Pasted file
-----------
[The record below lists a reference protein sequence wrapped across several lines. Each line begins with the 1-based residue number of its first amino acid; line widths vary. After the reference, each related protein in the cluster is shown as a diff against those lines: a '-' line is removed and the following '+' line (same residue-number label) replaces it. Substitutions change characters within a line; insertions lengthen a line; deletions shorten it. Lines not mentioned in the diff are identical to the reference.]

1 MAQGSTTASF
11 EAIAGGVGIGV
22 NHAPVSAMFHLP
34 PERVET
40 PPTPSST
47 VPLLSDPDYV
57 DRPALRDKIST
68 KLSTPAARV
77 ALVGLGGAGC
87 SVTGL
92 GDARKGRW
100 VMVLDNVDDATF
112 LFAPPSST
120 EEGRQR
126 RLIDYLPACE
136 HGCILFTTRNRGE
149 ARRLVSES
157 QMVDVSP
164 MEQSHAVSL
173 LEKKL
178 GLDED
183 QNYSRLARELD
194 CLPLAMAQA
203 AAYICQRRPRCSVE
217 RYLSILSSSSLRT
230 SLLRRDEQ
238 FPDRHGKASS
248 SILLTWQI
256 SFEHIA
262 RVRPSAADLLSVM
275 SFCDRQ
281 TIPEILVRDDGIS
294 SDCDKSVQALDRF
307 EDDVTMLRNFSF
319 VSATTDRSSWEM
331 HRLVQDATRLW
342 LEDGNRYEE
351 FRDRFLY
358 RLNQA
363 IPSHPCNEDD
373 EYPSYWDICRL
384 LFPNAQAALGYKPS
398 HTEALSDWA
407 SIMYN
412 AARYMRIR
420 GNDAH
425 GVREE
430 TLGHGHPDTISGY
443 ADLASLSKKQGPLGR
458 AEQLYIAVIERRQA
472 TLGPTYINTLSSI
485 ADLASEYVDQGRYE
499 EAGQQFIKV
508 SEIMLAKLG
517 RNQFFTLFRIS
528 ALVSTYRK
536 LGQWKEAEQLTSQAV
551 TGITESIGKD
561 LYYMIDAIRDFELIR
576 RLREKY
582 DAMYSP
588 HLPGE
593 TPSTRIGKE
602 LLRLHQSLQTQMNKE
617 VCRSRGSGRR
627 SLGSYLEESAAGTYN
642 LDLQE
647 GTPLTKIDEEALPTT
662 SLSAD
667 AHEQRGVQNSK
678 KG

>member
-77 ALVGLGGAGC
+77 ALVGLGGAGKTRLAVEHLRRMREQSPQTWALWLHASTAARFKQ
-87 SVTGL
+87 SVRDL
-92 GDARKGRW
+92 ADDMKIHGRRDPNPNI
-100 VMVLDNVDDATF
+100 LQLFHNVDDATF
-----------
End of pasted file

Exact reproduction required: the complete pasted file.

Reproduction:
[The record below lists a reference protein sequence wrapped across several lines. Each line begins with the 1-based residue number of its first amino acid; line widths vary. After the reference, each related protein in the cluster is shown as a diff against those lines: a '-' line is removed and the following '+' line (same residue-number label) replaces it. Substitutions change characters within a line; insertions lengthen a line; deletions shorten it. Lines not mentioned in the diff are identical to the reference.]

1 MAQGSTTASF
11 EAIAGGVGIGV
22 NHAPVSAMFHLP
34 PERVET
40 PPTPSST
47 VPLLSDPDYV
57 DRPALRDKIST
68 KLSTPAARV
77 ALVGLGGAGC
87 SVTGL
92 GDARKGRW
100 VMVLDNVDDATF
112 LFAPPSST
120 EEGRQR
126 RLIDYLPACE
136 HGCILFTTRNRGE
149 ARRLVSES
157 QMVDVSP
164 MEQSHAVSL
173 LEKKL
178 GLDED
183 QNYSRLARELD
194 CLPLAMAQA
203 AAYICQRRPRCSVE
217 RYLSILSSSSLRT
230 SLLRRDEQ
238 FPDRHGKASS
248 SILLTWQI
256 SFEHIA
262 RVRPSAADLLSVM
275 SFCDRQ
281 TIPEILVRDDGIS
294 SDCDKSVQALDRF
307 EDDVTMLRNFSF
319 VSATTDRSSWEM
331 HRLVQDATRLW
342 LEDGNRYEE
351 FRDRFLY
358 RLNQA
363 IPSHPCNEDD
373 EYPSYWDICRL
384 LFPNAQAALGYKPS
398 HTEALSDWA
407 SIMYN
412 AARYMRIR
420 GNDAH
425 GVREE
430 TLGHGHPDTISGY
443 ADLASLSKKQGPLGR
458 AEQLYIAVIERRQA
472 TLGPTYINTLSSI
485 ADLASEYVDQGRYE
499 EAGQQFIKV
508 SEIMLAKLG
517 RNQFFTLFRIS
528 ALVSTYRK
536 LGQWKEAEQLTSQAV
551 TGITESIGKD
561 LYYMIDAIRDFELIR
576 RLREKY
582 DAMYSP
588 HLPGE
593 TPSTRIGKE
602 LLRLHQSLQTQMNKE
617 VCRSRGSGRR
627 SLGSYLEESAAGTYN
642 LDLQE
647 GTPLTKIDEEALPTT
662 SLSAD
667 AHEQRGVQNSK
678 KG

>member
-77 ALVGLGGAGC
+77 ALVGLGGAGKTRLAVEHLRRMREQSPQTWALWLHASTAARFKQ
-87 SVTGL
+87 SVRDL
-92 GDARKGRW
+92 ADDMKIHGRRDPNPNI
-100 VMVLDNVDDATF
+100 LQLFHNVDDATF